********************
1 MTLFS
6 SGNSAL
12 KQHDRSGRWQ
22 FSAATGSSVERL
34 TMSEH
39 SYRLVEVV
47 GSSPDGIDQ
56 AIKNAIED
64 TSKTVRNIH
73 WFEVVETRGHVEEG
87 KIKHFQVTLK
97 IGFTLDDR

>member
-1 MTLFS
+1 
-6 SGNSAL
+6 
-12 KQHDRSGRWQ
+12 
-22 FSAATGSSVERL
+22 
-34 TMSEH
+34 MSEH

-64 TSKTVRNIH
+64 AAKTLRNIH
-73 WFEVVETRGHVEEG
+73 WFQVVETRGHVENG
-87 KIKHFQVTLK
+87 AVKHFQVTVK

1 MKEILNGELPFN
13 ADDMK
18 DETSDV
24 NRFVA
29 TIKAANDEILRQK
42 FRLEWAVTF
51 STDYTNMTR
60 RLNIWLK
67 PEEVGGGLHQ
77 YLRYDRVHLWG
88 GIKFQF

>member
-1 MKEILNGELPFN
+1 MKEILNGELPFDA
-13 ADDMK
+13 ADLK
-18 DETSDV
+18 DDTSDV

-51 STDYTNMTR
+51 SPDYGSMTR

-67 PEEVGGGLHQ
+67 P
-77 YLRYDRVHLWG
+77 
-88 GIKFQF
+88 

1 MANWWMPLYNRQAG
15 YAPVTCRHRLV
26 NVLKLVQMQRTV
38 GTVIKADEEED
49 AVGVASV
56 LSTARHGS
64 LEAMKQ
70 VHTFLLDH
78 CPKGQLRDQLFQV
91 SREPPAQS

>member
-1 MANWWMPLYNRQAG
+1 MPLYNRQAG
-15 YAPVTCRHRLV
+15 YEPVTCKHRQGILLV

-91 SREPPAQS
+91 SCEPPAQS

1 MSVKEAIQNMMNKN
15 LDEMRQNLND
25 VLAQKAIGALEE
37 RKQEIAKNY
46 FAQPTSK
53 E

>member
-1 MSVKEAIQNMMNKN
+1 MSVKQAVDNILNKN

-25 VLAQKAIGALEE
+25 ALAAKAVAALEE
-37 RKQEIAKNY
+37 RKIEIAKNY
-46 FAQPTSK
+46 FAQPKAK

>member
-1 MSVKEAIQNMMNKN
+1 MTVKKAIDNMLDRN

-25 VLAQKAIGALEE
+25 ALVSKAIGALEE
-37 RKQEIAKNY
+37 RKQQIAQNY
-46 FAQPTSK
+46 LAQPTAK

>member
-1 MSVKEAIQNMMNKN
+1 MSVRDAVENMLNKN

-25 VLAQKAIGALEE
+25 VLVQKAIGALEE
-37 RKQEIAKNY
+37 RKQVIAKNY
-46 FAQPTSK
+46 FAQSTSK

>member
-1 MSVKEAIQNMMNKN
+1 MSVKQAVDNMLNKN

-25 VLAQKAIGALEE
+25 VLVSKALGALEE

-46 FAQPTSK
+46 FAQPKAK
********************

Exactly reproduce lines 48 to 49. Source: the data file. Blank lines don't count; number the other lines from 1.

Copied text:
-51 STDYTNMTR
+51 SPDYGSMTR